On Thursday, Russian artillery destroyed a school and a community center in Merefa, a town near Kharkiv in the northeast of the country, according to the mayor of Merefa, Veniamin Sitov. There were no known civilian casualties. The Kharkiv region comes under heavy shelling as pinned down Russian forces try to advance in the area.

Six nations have called for a UN Security Council meeting on Ukraine on Thursday afternoon, ahead of an expected vote on Friday on a Russian resolution demanding protection for Ukrainian civilians “in vulnerable situations,” without mentioning the responsibility of Moscow in the war.

Russian President Vladimir Putin went on television Wednesday to castigate Russians who do not support him.

Russians “will always be able to distinguish true patriots from garbage and traitors and just spit them out like a gnat that accidentally flew into their mouths,” he said. I am convinced that such a natural and necessary self-purification of society will only strengthen our country. »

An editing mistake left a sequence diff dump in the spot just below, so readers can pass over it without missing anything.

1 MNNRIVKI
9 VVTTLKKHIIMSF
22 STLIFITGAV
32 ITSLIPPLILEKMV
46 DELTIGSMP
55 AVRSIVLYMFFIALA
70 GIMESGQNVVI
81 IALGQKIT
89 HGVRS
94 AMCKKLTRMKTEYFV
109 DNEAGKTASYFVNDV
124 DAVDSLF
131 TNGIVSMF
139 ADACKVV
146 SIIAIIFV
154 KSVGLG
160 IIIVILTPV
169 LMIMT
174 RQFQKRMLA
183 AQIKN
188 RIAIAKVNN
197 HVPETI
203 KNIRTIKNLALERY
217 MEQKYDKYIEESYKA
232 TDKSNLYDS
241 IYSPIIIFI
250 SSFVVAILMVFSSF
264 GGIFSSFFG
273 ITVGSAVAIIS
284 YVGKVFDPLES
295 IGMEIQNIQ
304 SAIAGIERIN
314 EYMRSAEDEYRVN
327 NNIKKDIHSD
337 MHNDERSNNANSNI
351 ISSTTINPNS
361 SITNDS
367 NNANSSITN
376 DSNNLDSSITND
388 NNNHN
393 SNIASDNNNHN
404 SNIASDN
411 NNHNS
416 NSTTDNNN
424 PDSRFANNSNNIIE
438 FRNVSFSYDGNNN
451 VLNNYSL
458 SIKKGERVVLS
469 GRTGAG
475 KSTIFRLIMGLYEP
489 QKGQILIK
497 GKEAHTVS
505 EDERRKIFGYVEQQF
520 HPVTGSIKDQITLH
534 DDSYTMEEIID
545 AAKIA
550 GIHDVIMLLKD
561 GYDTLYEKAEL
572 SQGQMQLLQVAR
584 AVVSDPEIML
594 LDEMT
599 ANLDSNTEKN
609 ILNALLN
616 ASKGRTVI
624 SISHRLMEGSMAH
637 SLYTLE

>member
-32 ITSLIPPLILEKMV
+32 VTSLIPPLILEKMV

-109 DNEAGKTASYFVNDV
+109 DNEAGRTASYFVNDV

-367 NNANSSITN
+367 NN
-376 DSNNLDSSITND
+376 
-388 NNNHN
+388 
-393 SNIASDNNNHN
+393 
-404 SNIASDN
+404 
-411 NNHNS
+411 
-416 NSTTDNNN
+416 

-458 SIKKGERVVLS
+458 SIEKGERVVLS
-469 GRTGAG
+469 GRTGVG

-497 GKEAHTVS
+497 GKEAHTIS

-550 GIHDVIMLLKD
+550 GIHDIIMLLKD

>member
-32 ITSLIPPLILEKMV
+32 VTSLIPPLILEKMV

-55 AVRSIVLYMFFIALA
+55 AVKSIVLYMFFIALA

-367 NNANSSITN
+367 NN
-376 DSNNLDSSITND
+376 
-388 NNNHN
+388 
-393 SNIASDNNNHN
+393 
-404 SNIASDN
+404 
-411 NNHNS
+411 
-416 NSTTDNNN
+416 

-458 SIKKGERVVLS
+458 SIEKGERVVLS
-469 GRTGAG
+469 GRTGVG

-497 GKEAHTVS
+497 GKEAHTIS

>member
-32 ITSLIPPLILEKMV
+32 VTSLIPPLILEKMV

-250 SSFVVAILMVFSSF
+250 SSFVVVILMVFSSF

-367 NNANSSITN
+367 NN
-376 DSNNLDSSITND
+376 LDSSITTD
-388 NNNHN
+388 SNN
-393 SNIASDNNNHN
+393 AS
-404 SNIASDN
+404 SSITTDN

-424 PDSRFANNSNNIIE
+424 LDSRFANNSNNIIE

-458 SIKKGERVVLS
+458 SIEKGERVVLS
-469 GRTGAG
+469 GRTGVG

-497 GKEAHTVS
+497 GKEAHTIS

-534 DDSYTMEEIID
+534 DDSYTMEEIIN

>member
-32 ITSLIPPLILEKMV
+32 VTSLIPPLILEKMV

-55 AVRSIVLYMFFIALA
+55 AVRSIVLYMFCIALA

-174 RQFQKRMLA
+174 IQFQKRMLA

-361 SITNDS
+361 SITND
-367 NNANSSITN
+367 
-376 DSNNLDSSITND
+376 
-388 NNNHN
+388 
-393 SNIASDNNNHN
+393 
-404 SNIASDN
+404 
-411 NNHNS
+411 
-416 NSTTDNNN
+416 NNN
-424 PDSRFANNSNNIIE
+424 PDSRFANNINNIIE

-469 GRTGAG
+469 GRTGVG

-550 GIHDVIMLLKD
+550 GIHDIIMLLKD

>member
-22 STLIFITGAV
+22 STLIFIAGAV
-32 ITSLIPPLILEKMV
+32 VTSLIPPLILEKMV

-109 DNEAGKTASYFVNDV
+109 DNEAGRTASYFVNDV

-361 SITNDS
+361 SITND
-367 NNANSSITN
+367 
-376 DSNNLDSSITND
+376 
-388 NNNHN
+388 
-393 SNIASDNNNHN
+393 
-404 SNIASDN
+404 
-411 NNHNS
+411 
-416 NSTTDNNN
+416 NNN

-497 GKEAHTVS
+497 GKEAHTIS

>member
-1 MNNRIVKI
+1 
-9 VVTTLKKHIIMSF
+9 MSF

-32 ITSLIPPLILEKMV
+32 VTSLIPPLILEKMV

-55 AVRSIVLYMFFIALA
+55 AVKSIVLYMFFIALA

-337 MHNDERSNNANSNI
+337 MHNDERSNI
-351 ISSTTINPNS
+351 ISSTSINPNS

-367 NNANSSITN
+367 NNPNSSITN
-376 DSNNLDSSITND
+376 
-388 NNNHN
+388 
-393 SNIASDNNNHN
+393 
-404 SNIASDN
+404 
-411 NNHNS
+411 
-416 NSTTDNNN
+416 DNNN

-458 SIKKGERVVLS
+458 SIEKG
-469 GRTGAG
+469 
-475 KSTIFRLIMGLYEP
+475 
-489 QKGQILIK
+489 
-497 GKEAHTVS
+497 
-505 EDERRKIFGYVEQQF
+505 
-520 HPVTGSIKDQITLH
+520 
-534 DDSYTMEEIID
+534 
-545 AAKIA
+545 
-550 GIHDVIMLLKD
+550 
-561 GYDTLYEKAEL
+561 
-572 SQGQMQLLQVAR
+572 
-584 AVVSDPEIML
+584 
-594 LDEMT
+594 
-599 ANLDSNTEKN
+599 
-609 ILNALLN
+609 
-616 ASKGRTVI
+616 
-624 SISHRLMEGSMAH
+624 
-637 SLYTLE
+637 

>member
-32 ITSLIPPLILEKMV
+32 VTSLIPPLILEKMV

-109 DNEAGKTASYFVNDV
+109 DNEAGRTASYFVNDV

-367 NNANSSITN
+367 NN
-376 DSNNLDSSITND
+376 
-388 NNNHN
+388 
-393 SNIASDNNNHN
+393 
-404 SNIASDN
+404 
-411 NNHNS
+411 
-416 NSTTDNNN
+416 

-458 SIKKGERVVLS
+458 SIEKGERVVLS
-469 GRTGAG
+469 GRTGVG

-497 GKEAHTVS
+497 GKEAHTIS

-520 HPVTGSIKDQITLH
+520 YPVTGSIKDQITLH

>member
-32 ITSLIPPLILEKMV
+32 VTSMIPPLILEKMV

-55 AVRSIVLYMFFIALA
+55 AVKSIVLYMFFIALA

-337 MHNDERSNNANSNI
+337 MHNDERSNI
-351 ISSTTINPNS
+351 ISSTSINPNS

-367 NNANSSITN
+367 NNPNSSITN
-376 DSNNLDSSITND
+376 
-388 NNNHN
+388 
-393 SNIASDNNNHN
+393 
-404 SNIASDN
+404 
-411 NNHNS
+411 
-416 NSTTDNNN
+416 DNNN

He said the West is using a “fifth column” of traitorous Russians to create civil unrest. “And there’s only one goal, I’ve already talked about it – the destruction of Russia,” he said.

The speech appeared to be a warning that his authoritarian rule, which had already grown stronger since the invasion began on February 24, shutting down Russian news outlets and arresting protesters, could become even more repressive.